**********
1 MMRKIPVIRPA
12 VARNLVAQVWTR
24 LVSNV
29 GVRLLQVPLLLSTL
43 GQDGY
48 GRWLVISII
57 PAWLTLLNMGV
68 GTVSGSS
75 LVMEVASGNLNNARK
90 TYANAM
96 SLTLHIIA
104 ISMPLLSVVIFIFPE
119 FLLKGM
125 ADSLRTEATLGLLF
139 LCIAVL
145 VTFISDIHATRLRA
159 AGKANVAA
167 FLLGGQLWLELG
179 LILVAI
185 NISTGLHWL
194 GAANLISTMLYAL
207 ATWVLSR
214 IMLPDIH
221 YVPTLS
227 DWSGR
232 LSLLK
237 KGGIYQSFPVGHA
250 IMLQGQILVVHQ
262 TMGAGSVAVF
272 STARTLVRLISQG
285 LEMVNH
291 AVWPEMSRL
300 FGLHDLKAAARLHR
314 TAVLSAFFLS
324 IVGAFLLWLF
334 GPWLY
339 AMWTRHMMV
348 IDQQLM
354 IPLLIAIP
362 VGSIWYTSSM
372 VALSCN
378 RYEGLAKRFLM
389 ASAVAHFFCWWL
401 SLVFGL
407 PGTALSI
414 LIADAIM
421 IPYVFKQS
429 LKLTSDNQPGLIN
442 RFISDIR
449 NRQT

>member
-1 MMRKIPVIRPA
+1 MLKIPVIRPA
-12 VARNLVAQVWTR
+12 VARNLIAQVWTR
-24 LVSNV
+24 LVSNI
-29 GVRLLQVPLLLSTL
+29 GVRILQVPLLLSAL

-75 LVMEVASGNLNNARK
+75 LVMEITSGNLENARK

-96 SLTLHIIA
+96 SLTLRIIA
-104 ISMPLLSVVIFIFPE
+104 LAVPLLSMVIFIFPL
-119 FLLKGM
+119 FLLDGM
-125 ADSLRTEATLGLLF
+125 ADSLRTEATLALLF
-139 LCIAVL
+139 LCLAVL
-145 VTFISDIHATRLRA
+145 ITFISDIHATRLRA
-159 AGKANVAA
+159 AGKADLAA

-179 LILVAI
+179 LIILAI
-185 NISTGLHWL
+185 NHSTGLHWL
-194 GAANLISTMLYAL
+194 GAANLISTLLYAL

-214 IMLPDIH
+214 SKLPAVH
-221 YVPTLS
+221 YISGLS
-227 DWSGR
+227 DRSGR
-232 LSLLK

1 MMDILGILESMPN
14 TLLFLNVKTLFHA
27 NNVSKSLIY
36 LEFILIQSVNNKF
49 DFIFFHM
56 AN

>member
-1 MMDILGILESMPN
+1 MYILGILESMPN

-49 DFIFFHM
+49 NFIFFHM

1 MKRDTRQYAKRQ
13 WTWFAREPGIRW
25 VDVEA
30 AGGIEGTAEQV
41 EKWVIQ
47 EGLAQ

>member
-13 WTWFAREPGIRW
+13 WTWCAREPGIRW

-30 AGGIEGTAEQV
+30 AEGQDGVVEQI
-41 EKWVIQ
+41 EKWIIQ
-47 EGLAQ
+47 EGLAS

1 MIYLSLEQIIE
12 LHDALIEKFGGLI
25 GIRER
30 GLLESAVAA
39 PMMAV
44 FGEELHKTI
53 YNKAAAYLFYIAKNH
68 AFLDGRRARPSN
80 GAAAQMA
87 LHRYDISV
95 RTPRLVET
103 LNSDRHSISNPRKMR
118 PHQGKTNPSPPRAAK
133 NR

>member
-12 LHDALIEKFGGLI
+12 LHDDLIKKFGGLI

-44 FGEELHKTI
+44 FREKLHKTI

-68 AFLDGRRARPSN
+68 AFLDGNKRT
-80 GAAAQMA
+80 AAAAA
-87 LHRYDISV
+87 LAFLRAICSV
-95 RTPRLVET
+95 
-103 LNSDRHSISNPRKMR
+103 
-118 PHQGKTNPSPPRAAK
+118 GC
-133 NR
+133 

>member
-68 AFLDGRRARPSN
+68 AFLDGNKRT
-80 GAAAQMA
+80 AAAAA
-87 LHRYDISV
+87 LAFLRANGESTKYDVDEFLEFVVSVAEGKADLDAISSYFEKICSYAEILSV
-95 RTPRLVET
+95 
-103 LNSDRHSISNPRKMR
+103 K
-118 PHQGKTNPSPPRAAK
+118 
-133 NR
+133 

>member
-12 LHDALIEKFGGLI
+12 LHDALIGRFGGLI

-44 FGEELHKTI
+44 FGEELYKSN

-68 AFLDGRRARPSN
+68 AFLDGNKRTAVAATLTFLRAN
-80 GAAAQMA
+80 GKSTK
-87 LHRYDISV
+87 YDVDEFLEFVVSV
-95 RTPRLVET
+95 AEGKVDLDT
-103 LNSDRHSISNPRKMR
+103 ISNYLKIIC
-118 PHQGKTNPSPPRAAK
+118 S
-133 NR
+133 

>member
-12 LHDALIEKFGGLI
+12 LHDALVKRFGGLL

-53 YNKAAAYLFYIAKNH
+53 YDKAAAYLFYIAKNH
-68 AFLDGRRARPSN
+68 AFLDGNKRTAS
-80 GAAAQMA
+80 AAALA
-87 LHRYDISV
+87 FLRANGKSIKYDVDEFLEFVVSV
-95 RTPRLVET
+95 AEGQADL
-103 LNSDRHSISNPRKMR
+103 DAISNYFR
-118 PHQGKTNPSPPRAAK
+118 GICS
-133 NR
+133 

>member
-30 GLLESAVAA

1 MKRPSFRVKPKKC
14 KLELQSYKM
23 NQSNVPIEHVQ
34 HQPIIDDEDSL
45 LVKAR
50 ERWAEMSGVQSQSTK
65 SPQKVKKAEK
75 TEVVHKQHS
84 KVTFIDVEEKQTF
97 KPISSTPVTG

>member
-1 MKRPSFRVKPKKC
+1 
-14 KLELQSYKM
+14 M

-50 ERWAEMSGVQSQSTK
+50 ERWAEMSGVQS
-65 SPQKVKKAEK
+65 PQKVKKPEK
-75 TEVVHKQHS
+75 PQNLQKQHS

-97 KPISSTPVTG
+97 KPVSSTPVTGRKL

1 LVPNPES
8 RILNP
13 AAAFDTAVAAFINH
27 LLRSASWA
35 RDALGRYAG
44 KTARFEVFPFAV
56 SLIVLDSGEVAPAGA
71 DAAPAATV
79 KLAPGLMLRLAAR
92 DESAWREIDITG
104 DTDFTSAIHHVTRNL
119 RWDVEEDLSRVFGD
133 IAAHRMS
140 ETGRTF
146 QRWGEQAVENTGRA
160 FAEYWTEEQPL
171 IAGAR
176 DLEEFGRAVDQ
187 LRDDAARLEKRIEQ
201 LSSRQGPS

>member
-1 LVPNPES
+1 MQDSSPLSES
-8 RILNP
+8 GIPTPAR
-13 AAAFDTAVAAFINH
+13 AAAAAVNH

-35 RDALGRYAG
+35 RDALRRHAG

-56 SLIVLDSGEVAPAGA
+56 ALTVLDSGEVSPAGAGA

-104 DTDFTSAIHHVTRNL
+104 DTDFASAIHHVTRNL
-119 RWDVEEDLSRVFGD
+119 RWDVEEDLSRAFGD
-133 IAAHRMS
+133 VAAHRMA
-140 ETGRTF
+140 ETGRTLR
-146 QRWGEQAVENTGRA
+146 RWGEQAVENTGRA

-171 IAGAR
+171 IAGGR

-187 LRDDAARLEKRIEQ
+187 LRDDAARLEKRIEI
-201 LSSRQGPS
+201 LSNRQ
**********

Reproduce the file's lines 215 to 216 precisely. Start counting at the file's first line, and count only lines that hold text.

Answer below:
+1 
-14 KLELQSYKM